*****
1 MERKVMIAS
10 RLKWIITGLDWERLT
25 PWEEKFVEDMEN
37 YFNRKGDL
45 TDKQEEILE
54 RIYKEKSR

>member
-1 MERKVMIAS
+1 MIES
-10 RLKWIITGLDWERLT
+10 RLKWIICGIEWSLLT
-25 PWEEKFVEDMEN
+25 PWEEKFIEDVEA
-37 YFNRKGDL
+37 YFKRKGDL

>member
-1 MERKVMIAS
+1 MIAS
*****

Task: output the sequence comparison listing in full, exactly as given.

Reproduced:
1 MERKVMIAS
10 RLKWIITGLDWERLT
25 PWEEKFVEDMEN
37 YFNRKGDL
45 TDKQEEILE
54 RIYKEKSR

>member
-1 MERKVMIAS
+1 MIES
-10 RLKWIITGLDWERLT
+10 RLKWIICGIEWSLLT
-25 PWEEKFVEDMEN
+25 PWEEKFIEDVEA
-37 YFNRKGDL
+37 YFKRKGDL

>member
-1 MERKVMIAS
+1 MIAS